Harry Reid: Obama's Iraq critics are "flat wrong"

Senate Majority Leader Harry Reid, D-Nev., talks to reporters after the Senate Democratic policy luncheon at the U.S. Capitol June 17, 2014 in Washington, DC. Chip Somodevilla, Getty Images

President Obama has been facing a barrage of criticism from Republican lawmakers for not pushing to leave a residual troop presence behind in Iraq after 2011, but has found a defender in Senate Majority Leader Harry Reid, D-Nev.

"Those who attack President Obama for bringing our troops home are flat wrong in criticizing him for that, and they're out of step not only with the president but with the American people," Reid told reporters Tuesday. "After a decade of war we've all had enough. I do not support putting our men and women in harms way in Iraq."

Reid, like many Democrats, was a staunch opponent of the war. But his opposition to any American troops returning to Iraq in the coming days may land him on the opposite side of the issue from Mr. Obama. The White House is considering sending a small number of American special forces soldiers to Iraq to aid the government in Baghdad as it tries to fend the advance of the Islamic State of Iraq and Syria (ISIS), which has taken several towns and cities in the northern part of the country. Mr. Obama also notified Congress Monday afternoon that up to 275 U.S. military personnel have been deployed to Iraq to provide support and security to Americans and the U.S. Embassy in Baghdad.

The soldiers would help train Iraqi forces, as they were doing when Americans left in 2011, but would not go into the field. Aside from a pledge not to send combat troops back to the country, Mr. Obama has said he is ruling nothing out and has asked his national security team for a range of other options.

The number two Democrat in the House, Rep. Steny Hoyer of Maryland, said Tuesday that the U.S. "should be considering" air strikes to degrade ISIS.

"We don't want to see a situation created in Afghanistan by the Taliban where you have terrorists clearly intent on attacking the United States of America, so this is not just a question of internal stability in Iraq, it's a question of bases of training and deployment and attacks on the United States of America," Hoyer said.

While he said he had not spoken to enough Democrats to know if they shared his opinion, he predicted they would see the potential consequences for the U.S. of failing to help stabilize the country.

Although most Democrats lay the blame for the ISIS attacks with Iraqi Prime Minister Nouri al-Maliki - and Republicans agree it is party his responsibility - the GOP has repeatedly pointed to the president's failure to secure an agreement that would have allowed more troops to remain behind after the war was over. On Tuesday, Senate Minority Leader Mitch McConnell, R-Ky., also said the president needs to rethink the decision to end the U.S. troop presence in Afghanistan by 2016.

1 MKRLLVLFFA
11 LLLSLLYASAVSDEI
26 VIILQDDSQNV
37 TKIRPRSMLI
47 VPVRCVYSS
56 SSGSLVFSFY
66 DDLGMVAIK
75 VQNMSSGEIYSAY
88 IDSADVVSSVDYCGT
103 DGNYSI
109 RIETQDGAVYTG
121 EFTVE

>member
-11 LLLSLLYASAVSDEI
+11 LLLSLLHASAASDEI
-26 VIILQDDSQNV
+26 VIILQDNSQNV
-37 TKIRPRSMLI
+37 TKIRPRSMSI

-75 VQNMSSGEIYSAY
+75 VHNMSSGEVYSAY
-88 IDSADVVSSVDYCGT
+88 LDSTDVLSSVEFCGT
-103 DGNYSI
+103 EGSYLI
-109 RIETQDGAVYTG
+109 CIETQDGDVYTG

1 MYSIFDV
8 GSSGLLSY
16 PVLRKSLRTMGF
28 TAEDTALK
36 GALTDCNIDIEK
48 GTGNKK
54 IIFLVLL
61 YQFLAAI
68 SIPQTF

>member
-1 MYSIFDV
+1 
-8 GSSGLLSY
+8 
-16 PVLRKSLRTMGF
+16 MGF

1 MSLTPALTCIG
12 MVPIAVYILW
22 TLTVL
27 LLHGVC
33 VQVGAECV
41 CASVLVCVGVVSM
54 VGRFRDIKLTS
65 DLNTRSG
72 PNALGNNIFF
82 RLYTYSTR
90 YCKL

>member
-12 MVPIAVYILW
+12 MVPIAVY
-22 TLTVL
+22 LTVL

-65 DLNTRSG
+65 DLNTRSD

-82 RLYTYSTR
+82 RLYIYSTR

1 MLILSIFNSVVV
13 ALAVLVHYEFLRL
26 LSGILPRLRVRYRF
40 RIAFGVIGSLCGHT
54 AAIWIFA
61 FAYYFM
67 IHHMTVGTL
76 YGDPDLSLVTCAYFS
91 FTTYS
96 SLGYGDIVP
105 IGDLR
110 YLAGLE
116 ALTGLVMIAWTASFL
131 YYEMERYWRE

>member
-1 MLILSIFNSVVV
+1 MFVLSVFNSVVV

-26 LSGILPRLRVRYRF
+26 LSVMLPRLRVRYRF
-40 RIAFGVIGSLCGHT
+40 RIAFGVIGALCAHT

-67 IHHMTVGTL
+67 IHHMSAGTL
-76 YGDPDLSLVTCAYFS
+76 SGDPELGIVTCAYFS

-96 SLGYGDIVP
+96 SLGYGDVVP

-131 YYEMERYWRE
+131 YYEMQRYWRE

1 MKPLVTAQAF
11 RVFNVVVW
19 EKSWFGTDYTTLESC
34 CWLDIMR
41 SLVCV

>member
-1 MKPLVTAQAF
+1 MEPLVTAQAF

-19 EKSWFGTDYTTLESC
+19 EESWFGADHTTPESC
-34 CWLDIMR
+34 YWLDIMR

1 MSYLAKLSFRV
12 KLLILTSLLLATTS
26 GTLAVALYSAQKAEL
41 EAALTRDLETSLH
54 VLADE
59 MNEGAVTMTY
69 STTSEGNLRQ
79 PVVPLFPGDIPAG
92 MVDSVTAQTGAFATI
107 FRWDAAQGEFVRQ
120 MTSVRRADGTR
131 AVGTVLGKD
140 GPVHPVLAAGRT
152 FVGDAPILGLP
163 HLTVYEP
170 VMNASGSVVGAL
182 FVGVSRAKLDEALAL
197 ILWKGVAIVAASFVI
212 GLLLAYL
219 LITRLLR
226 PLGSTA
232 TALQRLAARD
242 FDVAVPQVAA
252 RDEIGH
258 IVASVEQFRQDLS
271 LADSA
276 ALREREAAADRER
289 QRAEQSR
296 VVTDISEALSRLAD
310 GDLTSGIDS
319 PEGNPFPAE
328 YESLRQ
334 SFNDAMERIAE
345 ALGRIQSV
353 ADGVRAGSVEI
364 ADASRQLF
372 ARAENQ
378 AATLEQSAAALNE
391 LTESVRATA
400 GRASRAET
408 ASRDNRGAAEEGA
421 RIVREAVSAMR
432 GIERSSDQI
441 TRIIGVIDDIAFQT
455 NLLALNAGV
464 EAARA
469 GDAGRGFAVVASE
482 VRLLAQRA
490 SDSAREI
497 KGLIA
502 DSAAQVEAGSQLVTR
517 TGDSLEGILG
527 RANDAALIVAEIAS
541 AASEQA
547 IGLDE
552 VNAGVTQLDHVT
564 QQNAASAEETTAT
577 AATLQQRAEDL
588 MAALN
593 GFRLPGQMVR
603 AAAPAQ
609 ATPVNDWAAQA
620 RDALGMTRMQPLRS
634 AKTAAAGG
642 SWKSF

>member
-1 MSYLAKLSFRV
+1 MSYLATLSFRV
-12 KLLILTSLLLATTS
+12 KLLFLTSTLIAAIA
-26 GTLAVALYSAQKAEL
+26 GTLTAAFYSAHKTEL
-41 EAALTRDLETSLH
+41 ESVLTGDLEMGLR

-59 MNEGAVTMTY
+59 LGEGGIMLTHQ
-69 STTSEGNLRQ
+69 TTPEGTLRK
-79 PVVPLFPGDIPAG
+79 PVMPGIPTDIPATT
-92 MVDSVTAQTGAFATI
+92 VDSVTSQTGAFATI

"We know that if we don't leave behind a deployment that the military has recommended in Afghanistan of roughly 10,000 troops for counterterrorism purposes and training purposes you're likely to see the same kind of meltdown in Afghanistan that we've seen in Iraq," McConnell said. "I hope the president at least looking to the future has learned something from this and will reverse his decision to leave Afghanistan entirely."

McConnell did not offer his own recommendations on how to proceed, but said he is "anxious" to see what the president will recommend. He is slated to meet with Mr. Obama at the White House Wednesday along with Reid, House Speaker John Boehner, R-Ohio, and House Minority Leader Nancy Pelosi, D-Calif.

"The Speaker expects the President to offer a coherent strategy to ensure that Iraq does not descend further into lawless barbarism. We spent years, vast sums of money, and - most importantly - thousands of American lives to improve Iraq's security and make America safer. Squandering that legacy would be a tragic mistake," said Boehner spokesman Michael Steel.

Other Republicans have expressed frustration with the slow pace of action on Iraq by the White House.

"Here we are these many days later and the only concrete action that has been taken so far is to reinforce the embassy," said Sen. John McCain, R-Ariz. "Meanwhile, the success of ISIS continues unabated. It's really, really remarkable."

On Monday, McCain called for "rapid, decisive U.S. action to degrade ISIS and halt their offensive in Iraq," including a dramatic increase U.S. military assistance and support to moderate opposition forces in Syria.

  • Rebecca Kaplan

    Rebecca Kaplan is a political reporter for CBSNews.com.

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